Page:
Mobile food stand cooks up issues in Milton
The business, a mobile food stand that sells tacos, burritos, quesadillas and other types of Mexican food, has been in town just a couple of weeks, but the truck has drawn fire from local restaurant owners who say it's creating unfair competition.
The complaints have prompted city officials to review rules the city uses to regulate mobile businesses and even consider raising fees for permits for mobile businesses from $25 a year to as high at $500 to $1,000, one official suggested.
The truck, which is owned by Los Agaves, a Mexican food restaurant at 401 E. Walworth Ave., Delavan, has been parked at various public parking areas around the city, mostly in Milton's two downtown districts—Parkview Drive on the east side and Merchant Row on the west side.
Lately, the truck's been in an off-street parking lot along Parkview Drive, where it sells food from 11 a.m. to 8 p.m. daily, the truck's vendors said.
"We are the only Mexican restaurant in this town. That's why we came here," said Mayra Delgado, one of the truck's vendors.
The restaurant also has a food truck in Whitewater, Delgado said.
In March, the city issued Los Agaves a direct sale permit, the same type of permit it's issued in the past to mobile food vendors, including ones that have sold frozen meat, ice cream or concessions to walk-up customers, said City Clerk Nancy Zastrow.
The permits cost $25 per year. Milton requires direct sellers of food to have valid state permits to handle and sell food. Los Agaves has valid permits and no health code violations, said Beth Kaplan, a spokeswoman for the Wisconsin Department of Health Services.
Milton's ordinance doesn't include rules on where the businesses are allowed to park, but Zastrow said the businesses generally can park in any public parking area in the city, with the exception of Milton School District property.
Russ O'Leary, a bartender at Junction Pub, 130 Merchant Row, told The Gazette that a handful of restaurant owners complained to the city about Los Agaves. He said some want better defined rules on where mobile food vendors can park and how close they can be to restaurants.
"It sort of defeats the purpose of having a restaurant here if you have a mobile (food) truck that can pull right up," O'Leary said.
Plus, O'Leary argued, unlike bricks-and-mortar restaurants in Milton, Los Agaves' doesn't pay property taxes for its mobile truck.
"This guy pulls in, makes money, and pulls out of town," he said.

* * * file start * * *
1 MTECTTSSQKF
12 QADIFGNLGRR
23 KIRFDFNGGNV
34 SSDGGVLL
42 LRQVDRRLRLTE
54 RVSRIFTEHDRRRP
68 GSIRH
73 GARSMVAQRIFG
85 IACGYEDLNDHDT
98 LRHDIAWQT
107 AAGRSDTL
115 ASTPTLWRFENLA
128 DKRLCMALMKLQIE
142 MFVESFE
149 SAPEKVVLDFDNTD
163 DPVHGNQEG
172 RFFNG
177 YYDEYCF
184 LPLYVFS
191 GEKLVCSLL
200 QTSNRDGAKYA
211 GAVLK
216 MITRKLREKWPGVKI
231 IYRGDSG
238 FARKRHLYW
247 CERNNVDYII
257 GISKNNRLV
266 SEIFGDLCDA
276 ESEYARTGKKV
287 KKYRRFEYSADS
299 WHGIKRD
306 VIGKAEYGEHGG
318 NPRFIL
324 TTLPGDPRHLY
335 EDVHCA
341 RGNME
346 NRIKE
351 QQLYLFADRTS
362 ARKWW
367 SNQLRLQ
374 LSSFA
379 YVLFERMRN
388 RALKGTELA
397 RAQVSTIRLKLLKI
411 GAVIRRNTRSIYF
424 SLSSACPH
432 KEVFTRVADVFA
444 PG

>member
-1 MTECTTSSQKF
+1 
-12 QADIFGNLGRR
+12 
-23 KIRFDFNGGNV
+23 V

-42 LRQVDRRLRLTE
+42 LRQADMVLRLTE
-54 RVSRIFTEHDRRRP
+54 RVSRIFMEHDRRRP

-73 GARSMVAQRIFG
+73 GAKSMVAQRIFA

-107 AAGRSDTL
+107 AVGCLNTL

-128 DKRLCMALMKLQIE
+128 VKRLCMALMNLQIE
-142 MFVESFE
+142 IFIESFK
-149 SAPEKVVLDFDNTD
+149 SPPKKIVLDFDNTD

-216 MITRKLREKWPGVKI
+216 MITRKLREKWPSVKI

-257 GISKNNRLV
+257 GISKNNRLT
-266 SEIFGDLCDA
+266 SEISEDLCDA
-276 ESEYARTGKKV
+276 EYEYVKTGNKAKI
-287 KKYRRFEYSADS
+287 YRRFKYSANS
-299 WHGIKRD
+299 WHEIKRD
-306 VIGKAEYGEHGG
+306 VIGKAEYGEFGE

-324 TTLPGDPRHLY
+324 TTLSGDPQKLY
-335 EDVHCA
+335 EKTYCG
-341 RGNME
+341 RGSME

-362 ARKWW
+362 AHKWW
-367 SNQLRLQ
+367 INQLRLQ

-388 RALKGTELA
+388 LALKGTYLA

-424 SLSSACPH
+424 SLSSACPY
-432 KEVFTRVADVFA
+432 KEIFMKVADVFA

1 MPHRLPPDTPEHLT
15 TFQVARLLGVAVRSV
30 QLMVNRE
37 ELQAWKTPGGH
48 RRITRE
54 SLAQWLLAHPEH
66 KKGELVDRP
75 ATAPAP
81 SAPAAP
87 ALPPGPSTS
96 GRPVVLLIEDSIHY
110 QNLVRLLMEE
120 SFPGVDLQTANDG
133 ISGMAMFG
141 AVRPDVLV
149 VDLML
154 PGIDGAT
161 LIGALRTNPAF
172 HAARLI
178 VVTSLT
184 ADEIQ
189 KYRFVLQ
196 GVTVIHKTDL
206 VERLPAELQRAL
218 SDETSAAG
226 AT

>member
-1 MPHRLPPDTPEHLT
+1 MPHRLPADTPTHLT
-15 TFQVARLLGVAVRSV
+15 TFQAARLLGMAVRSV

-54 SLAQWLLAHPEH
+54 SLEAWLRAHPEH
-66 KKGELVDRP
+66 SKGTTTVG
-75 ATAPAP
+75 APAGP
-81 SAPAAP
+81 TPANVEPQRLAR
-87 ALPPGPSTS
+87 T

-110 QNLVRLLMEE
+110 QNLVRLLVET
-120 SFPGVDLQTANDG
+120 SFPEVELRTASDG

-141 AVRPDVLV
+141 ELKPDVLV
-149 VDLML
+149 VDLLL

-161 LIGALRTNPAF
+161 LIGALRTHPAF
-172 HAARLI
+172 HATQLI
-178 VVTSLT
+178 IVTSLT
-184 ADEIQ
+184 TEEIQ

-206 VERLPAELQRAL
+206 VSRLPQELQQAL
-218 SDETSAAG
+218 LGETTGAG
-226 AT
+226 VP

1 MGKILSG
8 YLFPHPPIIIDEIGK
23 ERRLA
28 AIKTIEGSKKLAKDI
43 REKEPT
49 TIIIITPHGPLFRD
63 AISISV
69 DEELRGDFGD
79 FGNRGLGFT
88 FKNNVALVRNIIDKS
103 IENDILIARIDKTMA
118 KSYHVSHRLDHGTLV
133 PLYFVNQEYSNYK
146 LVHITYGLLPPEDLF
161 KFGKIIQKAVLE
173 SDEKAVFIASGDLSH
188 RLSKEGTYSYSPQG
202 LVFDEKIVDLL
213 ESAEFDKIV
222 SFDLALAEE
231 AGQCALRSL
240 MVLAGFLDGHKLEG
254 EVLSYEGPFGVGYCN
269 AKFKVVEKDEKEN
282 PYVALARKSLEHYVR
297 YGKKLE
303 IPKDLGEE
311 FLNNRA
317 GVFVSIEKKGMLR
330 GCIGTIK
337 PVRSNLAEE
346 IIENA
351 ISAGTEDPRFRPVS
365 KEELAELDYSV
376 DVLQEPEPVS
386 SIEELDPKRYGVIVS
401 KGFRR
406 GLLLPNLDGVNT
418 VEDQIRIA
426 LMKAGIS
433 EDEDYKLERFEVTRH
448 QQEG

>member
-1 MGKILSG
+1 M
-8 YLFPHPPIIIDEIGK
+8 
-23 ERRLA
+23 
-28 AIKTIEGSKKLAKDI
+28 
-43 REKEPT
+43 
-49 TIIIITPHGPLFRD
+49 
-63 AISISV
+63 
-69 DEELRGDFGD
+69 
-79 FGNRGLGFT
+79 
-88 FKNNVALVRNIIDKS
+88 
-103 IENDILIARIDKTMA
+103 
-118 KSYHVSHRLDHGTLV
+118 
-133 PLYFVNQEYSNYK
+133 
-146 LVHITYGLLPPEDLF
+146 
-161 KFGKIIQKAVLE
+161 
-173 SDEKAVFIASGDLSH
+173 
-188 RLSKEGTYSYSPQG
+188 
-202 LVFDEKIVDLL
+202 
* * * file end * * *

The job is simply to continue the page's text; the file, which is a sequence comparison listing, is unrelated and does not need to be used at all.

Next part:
At a meeting Tuesday, the Milton City Council asked city staff to look at how other communities deal with mobile food vendors and whether the city could create rules to limit where the truck is allowed to sell food.
City Administrator Jerry Schuetz suggested the city increase permit fees for mobile vendors, which he said could level the playing field for competing businesses.
A yearly permit fee of $500 or $1,000 "makes it harder for you to undersell" the competition, he said.
Mayor Tom Chesmore stressed the city should treat the situation with kid gloves, pointing out that the Los Agaves vendors aren't breaking any city rules and the business has constitutional rights.
"I don't want to look like we're trying to be isolationist," Chesmore said.
Vanessa Valadez, whose family owns Los Agaves, told The Gazette that the restaurant's truck vendors were trying different spots in Milton to find a customer base when business owners on the west side, in Merchant Row, gave them a sour reception and then complained to the city.
The city in turn asked Los Agaves if they'd move their truck to the east side, where there are fewer restaurants, even though Los Agaves is not currently required by city rules to limit its sales to one area of the city.
Valadez said Los Agaves moved to Parkview Drive to avoid more complaints. She said it's fine, because the truck's starting to build a customer base on the east side.
"They say, 'Oh, we don't have to go all the way somewhere else for Mexican food,'" Valadez said.
Valadez is surprised Los Agaves has upset other businesses in Milton. She said the restaurant's Whitewater truck has drawn no complaints.
Whitewater City Manager Kevin Brunner said that Whitewater has an ordinance and permit that's tailored specifically to street vendors.
Brunner said when the city first passed its street vendor ordinance a few years ago, it dealt with pushback from local restaurant owners who were worried that mobile food vendors would undercut them.
He said the city's chamber of commerce groups have since embraced mobile food vendors, including Los Agaves, which he said "add ambiance" to the city.